Over my professional career I have worked hard to build a personal data asset, my own personal knowledge base.
On this blog I have talked repeatedly about the massive amount of information available to modern knowledge worker. Information sifting is a learned skill. On a given day, I might consume snippets from a hundred content sources: online news, twitter, blog posts or newsletters. I also try to connect with a new person each day and make two introductions a week. In the technology world, your compensation is often tied directly to your ability to pattern match, create your own luck and react faster than some one else.
But how do you get a leg up over the competition? How do you build your network? How do you quickly become an expert in different subject areas? As a consultant or angel investor, how do you quickly demonstrate your ability to add value?
The answer is to build a personal data asset. This asset can be housed within one or more infrastructures, but the key is to be able to quickly find or recall information as quickly as possible and then use that information to inform new insights and make new connections.
The idea of a second brain, or personal data asset is not new. It is partially based on the concept of Zettelkasten (German for “slip box” or “card index”). Ryan Holiday has talked about common place systems at length. Author Robert Greene famously uses a note card system to capture book notes as he reads (Robert is a voracious reader like Warren Buffet). These notes and highlights then allow him to quickly recall information and pattern match; techniques that allow him to generate new ideas and write his own books faster.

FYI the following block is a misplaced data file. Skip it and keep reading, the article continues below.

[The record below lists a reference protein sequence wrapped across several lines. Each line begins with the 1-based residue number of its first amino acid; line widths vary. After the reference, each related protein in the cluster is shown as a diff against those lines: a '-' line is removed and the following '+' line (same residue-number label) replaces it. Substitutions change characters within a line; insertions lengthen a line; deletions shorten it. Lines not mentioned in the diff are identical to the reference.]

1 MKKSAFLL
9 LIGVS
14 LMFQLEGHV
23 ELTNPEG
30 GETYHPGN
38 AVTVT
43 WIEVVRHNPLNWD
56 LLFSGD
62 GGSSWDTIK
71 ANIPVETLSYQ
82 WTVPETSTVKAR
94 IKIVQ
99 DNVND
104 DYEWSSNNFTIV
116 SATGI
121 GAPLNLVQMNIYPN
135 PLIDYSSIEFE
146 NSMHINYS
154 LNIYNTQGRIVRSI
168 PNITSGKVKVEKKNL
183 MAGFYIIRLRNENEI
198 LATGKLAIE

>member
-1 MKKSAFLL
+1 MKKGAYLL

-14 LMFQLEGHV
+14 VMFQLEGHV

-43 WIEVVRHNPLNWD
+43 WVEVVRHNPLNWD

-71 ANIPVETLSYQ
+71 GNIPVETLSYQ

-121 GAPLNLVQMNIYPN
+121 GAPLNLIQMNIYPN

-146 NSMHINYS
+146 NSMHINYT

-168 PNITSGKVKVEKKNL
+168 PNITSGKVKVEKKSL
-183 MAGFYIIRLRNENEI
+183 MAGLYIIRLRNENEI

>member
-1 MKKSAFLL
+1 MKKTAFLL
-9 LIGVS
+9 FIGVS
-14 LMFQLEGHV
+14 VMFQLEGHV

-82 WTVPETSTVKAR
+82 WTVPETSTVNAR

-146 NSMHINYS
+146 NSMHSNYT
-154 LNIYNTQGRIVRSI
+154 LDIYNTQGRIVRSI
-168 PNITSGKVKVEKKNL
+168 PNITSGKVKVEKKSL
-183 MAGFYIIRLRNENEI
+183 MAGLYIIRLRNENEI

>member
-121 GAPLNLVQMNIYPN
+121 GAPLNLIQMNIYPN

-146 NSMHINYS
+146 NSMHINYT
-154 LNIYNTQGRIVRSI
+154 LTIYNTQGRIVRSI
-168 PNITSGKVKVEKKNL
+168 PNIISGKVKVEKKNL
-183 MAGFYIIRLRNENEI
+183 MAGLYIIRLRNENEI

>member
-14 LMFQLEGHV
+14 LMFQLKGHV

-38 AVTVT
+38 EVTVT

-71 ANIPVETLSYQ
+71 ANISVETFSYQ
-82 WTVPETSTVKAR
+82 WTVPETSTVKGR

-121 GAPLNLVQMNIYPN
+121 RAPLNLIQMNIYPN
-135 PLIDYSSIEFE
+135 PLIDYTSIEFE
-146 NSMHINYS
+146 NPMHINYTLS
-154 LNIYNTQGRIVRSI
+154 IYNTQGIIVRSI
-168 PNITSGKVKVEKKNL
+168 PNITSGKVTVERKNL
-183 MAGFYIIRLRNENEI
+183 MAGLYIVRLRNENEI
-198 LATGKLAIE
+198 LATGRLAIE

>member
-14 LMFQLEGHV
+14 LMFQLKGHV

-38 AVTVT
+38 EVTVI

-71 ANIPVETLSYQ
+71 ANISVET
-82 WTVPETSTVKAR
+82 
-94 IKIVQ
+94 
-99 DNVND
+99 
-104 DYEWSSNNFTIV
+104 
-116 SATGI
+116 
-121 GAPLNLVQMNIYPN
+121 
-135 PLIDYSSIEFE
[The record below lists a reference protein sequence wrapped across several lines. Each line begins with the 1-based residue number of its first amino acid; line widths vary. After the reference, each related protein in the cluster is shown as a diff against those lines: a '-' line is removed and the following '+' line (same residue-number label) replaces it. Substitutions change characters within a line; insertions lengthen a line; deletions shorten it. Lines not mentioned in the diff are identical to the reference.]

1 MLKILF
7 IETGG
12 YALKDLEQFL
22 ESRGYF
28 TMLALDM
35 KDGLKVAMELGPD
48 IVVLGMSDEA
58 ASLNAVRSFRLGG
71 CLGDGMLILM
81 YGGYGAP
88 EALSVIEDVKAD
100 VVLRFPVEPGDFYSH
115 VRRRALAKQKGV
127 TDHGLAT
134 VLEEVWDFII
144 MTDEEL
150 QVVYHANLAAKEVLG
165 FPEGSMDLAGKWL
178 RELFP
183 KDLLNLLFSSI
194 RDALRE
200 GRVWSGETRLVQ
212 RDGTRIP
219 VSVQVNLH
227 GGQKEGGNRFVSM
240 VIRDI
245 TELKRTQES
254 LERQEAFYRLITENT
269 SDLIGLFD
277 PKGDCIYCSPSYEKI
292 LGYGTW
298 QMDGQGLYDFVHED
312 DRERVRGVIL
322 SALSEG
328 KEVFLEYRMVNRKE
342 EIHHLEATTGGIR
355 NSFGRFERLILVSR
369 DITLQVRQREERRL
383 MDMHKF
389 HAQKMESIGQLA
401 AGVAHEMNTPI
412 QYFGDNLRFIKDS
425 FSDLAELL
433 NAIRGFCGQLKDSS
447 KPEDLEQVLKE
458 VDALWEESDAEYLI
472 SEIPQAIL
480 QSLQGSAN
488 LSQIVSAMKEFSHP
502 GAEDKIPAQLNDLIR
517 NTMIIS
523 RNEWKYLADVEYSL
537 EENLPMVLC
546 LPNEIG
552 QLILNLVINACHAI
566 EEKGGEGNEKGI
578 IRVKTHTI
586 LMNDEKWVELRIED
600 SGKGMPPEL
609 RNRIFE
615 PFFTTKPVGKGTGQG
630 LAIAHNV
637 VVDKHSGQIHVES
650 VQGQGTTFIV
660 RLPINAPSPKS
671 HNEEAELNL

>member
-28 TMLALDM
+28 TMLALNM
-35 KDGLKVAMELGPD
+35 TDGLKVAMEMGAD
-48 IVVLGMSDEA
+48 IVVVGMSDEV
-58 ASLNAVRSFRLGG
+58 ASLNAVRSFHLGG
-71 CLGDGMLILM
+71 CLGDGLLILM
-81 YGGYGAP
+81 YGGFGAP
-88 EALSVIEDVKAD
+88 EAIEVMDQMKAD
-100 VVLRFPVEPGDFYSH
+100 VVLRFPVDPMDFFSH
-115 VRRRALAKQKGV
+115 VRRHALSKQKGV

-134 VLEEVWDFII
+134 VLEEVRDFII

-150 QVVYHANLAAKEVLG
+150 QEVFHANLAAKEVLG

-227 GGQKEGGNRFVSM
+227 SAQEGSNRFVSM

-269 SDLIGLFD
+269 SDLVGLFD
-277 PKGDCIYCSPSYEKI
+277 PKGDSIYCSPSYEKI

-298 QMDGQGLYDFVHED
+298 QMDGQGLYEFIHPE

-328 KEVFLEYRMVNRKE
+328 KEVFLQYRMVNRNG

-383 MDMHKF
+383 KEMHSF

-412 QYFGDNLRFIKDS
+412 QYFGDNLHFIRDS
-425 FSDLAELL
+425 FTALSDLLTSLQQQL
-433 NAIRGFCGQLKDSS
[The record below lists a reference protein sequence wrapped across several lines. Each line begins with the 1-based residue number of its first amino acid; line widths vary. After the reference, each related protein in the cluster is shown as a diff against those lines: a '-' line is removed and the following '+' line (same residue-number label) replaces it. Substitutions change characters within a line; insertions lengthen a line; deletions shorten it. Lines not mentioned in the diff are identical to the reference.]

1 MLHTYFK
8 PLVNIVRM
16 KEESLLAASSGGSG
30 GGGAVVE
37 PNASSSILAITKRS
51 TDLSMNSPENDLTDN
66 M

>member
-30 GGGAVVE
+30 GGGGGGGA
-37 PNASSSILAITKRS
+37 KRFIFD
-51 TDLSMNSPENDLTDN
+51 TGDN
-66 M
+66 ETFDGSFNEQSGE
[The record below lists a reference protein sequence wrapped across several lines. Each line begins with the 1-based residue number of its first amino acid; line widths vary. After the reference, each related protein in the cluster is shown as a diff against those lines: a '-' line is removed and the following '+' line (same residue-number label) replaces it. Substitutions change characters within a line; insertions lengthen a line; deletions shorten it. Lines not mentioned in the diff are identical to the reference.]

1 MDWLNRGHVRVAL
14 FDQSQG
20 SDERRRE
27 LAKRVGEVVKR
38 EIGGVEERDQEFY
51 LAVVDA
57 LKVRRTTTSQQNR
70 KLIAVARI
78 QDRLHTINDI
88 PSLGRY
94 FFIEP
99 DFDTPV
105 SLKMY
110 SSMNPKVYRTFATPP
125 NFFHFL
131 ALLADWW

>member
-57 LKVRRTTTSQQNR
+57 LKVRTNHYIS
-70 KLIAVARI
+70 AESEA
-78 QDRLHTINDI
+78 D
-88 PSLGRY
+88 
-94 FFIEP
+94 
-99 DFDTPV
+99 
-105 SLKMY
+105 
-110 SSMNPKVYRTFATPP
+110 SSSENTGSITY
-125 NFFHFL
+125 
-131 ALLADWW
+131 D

My quest to build a personal knowledge repository started with my love for the original url bookmarking service, Delicious. Over the course of a few years I saved literally thousands of bookmarks (over 9,000). I developed a tagging and note system that allowed me to quickly recall information. As a result, in my early days of advising startups I was jokingly referred to as a “human encyclopedia of startups” – I would meet a founder working on an interesting idea and could quickly tell them the name of companies who had tried this before and failed, the names of potential competitors and who were the people they should be talking to for feedback and investment. I didn’t have an encyclopedic memory – far from it. What I did have was a set of tools, systems and workflows that helped me look smart and be hyper productive.
So you may be familiar with tools like Notion, Coda, Roam Research, Airtable and Zapier. These systems are great to store information, but what information should you store in the first place? How detailed should your notes be? What types of tags allow you to most quickly recall information or pattern match? Is it worth using Notion or Airtable as a CRM?
I’m happy to share my system with you, for free. I do this because I think it is imperative that the modern young professional (especially us generalists) be building competitive advantages wherever they can. In most cases this means: your network (a well curated CRM is core to your personal data asset), your knowledge base (the ideas and content library you build) and your workflows (how you make use of your CRM and knowledge base).
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